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Attempts to illuminate our brief mortal existence

Monday, January 13, 2014

Word for the Year: Joy

My word for this year is Joy.  Last year's word was "struggle," and struggle I did.  One of my biggest takeaways from the experience of the past year is that struggle isn't just a one-year thing; it may have been my word for one year, but it will be and should be a continual part of my life.  I've learned something about the value of struggle, about letting go of my expectation that life should be free of unpleasantness, and, finally, about the joy that comes in and through struggle applied correctly.  Since I know that struggle will be a feature of life going forward, this year I want to focus on that joy.

Joy can be difficult for me.  I'm feeling the reality of this more keenly now then I did a few days ago when this blog post began to germinate.  I've hit a rough post-partum patch.  Life is settling down into its new normal.  Landon is back at work today.  I'm figuring out what I can expect to get done while tending to the needs of my two boys.  The lack of sleep, however, probably in combination with difficulty getting a good diet and the dearth of exercise, is catching up with me.  I am less stable mentally than I have been in at least a year.  Whatever combination of anxiety and obsessive symptoms that float around in my brain are making their presence known.  I woke up this morning with life clinging to me like an ill-fitting outfit, seams in all the wrong places, twisted and too tight, impossible to ignore, making me want to scream and throw things.  Since I can't do that, I settled for yelling at Christopher, snapping at Landon over little things, and storming away from the breakfast table for a good cry in the bedroom because the tip of my strip of bacon (that Landon made for me, in addition to the rest of breakfast) was floppy.  Even I know that this is beyond petty, but when my brain is screaming for an unattainable perfection, something petty can be the last straw.  This is not healthy.  And it's certainly not joyful.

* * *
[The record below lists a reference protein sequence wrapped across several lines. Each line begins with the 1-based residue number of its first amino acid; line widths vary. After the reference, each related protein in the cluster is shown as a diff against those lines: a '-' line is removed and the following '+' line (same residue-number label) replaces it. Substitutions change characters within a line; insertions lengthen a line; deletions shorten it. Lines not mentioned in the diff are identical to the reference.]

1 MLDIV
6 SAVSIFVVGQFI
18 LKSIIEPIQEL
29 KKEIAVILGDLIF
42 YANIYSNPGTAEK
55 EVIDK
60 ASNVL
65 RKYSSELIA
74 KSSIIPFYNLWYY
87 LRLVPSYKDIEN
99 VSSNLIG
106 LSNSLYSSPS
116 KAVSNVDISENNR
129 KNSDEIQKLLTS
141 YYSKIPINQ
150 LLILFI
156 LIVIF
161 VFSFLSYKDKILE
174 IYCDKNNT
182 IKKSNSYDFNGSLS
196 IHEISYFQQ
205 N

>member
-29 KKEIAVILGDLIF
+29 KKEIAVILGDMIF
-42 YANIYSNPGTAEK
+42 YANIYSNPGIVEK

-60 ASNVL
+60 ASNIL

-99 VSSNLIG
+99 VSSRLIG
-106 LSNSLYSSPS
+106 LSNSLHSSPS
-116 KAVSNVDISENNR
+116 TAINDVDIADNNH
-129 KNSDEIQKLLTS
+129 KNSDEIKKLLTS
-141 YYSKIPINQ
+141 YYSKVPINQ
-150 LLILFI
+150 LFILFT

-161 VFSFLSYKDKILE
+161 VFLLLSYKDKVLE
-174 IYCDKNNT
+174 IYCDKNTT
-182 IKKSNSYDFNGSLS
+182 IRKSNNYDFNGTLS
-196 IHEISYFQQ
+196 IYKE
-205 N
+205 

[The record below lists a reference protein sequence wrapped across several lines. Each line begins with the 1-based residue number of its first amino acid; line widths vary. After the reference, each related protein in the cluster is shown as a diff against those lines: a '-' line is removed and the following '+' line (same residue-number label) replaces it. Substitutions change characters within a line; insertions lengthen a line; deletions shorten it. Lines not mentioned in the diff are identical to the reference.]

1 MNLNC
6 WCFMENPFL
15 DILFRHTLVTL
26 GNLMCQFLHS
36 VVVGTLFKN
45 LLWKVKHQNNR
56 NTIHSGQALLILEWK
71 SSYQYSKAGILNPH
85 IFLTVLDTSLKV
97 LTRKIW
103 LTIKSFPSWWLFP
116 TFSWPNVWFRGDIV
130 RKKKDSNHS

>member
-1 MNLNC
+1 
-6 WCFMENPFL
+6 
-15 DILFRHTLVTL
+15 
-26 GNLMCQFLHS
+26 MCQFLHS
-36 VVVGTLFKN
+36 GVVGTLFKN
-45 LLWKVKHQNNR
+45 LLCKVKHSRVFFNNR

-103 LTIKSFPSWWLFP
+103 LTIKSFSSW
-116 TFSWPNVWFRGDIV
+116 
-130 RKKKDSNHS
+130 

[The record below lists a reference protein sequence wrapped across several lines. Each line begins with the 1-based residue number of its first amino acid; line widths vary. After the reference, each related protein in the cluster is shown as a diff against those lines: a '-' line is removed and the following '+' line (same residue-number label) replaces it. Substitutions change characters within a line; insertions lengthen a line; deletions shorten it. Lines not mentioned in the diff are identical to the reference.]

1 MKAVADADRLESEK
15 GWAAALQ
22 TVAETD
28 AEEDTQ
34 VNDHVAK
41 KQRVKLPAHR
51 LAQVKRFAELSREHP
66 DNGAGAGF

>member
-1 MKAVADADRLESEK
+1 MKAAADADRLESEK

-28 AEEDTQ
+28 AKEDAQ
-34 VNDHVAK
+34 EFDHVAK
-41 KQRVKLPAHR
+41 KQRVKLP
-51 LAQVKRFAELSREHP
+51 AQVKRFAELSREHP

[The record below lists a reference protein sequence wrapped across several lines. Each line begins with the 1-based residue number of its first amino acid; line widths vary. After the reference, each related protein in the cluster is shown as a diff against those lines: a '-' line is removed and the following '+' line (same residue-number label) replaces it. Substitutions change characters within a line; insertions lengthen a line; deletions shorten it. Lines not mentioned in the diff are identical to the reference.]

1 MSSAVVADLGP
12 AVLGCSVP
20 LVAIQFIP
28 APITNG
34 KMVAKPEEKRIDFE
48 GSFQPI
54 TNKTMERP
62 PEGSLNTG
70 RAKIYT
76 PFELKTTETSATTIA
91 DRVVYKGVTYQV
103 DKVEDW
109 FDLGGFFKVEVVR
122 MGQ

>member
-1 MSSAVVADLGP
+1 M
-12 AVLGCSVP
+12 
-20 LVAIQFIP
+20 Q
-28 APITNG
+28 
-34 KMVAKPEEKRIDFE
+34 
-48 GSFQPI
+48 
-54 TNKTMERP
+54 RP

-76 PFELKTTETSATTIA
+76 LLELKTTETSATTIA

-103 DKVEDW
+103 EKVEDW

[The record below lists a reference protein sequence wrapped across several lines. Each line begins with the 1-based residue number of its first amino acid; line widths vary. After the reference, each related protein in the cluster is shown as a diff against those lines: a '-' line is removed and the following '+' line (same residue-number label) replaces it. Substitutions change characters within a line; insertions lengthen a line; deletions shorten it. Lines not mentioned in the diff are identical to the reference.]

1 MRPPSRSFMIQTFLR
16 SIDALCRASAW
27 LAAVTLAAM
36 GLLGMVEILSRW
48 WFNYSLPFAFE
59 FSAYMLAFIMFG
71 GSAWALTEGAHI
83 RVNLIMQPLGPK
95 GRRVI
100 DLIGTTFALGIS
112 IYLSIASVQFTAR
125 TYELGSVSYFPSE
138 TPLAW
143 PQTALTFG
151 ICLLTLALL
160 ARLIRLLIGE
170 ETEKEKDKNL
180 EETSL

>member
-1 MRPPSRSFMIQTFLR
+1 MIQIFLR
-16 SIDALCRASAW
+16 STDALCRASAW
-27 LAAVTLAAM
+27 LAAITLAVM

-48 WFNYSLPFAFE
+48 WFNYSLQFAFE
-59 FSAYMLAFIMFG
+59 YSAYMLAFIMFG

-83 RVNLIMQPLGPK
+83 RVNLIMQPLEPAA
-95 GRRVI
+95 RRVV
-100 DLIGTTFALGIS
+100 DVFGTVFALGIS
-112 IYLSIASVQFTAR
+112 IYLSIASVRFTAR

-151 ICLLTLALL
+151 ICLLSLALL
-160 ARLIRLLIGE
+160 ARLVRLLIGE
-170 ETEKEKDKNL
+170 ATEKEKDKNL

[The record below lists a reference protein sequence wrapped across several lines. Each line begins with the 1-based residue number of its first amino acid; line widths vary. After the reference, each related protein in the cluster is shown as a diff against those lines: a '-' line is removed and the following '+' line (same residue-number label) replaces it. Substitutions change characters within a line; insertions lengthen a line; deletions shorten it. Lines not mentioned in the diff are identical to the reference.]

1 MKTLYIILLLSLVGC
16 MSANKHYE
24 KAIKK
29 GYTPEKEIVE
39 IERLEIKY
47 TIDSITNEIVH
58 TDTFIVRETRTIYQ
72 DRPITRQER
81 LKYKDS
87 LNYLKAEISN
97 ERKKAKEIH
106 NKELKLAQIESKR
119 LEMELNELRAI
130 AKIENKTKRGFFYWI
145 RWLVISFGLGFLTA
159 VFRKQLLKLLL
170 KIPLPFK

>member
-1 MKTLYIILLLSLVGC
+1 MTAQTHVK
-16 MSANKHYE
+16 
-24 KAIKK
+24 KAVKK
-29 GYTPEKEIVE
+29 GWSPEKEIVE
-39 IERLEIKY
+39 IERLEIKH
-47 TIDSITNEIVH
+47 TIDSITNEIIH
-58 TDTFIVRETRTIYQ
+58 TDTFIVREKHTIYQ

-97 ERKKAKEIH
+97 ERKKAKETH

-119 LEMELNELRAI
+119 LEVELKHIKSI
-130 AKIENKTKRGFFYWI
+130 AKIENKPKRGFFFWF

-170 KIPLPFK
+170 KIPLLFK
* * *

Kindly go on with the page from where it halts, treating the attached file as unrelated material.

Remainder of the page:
My goal in choosing "Joy" as my word for the year is to be able to look through the chaos that I kick up for myself to the joy that life holds underneath.  I can't always help it when an out-of-order life feels like a kick in the stomach.  I can remind myself, though, of the joy of my life that makes it worthwhile to fight the lies that my brain and emotions conspire to tell me.  The purpose of all the struggling that I do is not just to struggle because it's the right thing to do, or because I don't want to be beaten down by my own weaknesses.  I am fighting to find the joy that is right under my nose, in my husband who does so much for our family, my toddler who is an explosion of learning and discovery, and my sweet still-but-barely-a-newborn who falls asleep in a squishable heap on my shoulder while I'm burping him.  Beyond these is a community of the sort that one finds perhaps once in a lifetime; wonderful family on both sides; fulfilling activities that keep my brain exercised; and all of this in a world saturated with heartbreaking beauty.  This is true, whether or not I feel the truth of it on a regular basis.  And I'm hoping that, by living into the truth, I will find more consistently the joy that seems sometimes so easy, and sometimes (like now) so elusive.   

Baptism, then and now

My tiny James Benedict was baptized on January 12, 2014. 

Since the rite of baptism includes the renewal of my own baptismal vows, I spent some time in the days leading up to James' reflecting on my that time in my life, nearly 15 years ago.  

My baptism at the comparatively tender age of 11 1/2 was a reflection of the kind of faith that I had as a child. In conversation surrounding the baptisms of older cousins, I was introduced to the idea that there are things that we could do to mark our relationship with God. This was a concept that I embraced with eagerness. Then, as now, I craved actions that mean something, and the active and visible elements of the conservative, separatist faith in which I was brought up became sacraments to me, although it would be years before I knew the word, and longer before I understood that it was what I needed.